Queensland Fruit Fly strategy #1 – start right now!

Jun 12, 2021 | Fruit trees, Gardening tips, QLD Fruit Fly | 2 comments

Sustainable Macleod is developing a simple and effective Queensland Fruit Fly Strategy for Banyule. We will be rolling it out in a series of blogs and seminars and collecting data to help keep track of results. Using the strategy at the Macleod Organic Community Garden, people can learn by observing or participating in the strategy.

Right now – yes, in June – is the time to start so please read our first blog below. Being prepared early is half the battle!


Queensland Fruit Fly Strategy Blog #1, Start right NOW!

Did you know that male fruit flies overwinter in Melbourne in warm microclimates in your garden? Reducing the number of males NOW gives you a head start in eradicating Queensland Fruit Fly from your fruit. Queensland Fruit Fly will hatch as late as April.

The males can survive high in the canopy of evergreen trees such as lemons or other evergreens until late August, these evergreens house warm microclimates within their canopies.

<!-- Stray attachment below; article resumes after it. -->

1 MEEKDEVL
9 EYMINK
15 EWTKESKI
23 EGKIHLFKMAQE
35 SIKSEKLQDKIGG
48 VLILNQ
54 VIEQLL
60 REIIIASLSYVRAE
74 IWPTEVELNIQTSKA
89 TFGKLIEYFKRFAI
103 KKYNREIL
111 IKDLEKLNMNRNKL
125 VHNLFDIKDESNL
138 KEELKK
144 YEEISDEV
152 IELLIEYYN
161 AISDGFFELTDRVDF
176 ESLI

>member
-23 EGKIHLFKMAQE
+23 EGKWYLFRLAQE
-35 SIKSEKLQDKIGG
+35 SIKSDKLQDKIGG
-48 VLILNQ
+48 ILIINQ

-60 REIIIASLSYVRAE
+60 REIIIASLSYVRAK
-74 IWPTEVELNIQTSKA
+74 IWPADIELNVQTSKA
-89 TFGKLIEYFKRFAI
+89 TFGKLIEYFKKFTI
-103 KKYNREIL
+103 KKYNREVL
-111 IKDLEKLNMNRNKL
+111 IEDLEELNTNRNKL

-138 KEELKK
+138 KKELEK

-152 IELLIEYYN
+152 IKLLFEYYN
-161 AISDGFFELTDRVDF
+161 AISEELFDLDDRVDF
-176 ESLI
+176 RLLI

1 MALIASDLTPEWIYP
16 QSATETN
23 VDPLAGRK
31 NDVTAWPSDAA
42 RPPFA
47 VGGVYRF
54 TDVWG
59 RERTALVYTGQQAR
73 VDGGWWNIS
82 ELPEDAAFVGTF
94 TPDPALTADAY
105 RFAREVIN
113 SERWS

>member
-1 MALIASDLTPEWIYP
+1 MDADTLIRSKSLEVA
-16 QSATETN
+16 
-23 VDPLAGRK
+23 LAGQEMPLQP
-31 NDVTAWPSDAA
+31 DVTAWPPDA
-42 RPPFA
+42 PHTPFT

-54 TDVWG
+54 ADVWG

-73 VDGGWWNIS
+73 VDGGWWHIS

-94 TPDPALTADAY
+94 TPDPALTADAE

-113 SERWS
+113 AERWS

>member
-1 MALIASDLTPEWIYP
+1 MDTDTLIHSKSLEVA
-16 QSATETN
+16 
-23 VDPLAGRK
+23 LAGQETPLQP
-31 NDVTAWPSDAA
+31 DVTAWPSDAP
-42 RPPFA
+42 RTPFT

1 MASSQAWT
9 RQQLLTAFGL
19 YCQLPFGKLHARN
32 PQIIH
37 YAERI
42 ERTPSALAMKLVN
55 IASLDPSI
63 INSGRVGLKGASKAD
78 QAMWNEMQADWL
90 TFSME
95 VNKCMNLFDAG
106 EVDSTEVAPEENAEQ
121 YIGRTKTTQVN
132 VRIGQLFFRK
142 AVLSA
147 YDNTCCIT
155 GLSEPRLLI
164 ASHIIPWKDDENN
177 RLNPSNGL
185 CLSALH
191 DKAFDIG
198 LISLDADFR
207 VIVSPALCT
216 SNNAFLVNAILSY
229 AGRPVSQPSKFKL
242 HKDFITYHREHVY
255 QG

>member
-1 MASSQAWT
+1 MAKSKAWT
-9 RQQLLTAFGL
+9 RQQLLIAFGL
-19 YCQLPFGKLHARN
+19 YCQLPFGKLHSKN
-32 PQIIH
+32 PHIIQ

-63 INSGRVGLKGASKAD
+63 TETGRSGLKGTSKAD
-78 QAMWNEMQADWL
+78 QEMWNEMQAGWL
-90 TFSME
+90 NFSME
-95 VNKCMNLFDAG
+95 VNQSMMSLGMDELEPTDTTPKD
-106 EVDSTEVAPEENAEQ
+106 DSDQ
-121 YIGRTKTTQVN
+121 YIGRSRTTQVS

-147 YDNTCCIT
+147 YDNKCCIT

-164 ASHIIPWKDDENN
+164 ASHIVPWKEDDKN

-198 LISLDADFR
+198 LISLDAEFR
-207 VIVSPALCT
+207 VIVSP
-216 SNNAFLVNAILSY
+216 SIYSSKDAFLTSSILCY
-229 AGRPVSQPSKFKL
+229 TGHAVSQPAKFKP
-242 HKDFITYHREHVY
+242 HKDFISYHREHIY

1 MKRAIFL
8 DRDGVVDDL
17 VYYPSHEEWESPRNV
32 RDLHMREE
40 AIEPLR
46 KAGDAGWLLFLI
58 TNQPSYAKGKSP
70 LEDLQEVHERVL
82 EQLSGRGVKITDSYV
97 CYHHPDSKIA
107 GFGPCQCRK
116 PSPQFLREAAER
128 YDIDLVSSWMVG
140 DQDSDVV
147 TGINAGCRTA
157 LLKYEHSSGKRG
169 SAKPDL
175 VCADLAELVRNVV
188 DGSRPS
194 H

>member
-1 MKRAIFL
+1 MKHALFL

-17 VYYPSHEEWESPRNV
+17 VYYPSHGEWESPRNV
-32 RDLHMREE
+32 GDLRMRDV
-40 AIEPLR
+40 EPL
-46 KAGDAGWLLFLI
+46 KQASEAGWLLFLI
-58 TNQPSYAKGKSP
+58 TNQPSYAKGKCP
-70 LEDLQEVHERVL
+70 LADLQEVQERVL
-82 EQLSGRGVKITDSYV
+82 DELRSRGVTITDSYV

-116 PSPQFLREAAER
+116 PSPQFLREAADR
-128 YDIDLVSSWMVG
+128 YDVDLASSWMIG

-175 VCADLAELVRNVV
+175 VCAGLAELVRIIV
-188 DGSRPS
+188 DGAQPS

West facing trunks and branches absorb heat during the day and act as a thermal mass. Air inside the canopy will be much warmer than the air outside.

If you eradicate Queensland Fruit Flies in the canopy, where they congregate in groups of around 10, your early fruit won’t be affected. In fact, you won’t have a problem until January but by then you will know how to prevent it.

So, relocate your Protein taps or Pheromone lures (Ecolures) high up (around 2m), inside the canopy on the north or west side of your lemons trees and in any other evergreens which are close to a source of warmth, such as your house, chicken coop, hot water heater or compost heap. Putting up a number of these traps better protects you for the future.

Our recommendation is to use an Australian made trap, the Envirosafe Fly Trap. These bottles are made to catch flies but remove the bait and replace it with Ceratrap liquid (a protein bait for males and females) or Wild May (males only). These traps are sturdy, easy to use and yellow, which attracts Queensland Fruit Fly. Bunnings sell them for $9.99 and we will have bulk supplies available soon as well as the liquid to revitalise pheromone wicks (so keep your old lures but put them in your trees for now).

Instructions for homemade bottle traps and DIY protein baits will be provided as we proceed.

Please join us to control this emerging pest in our area.

Written by Robin Gale-Baker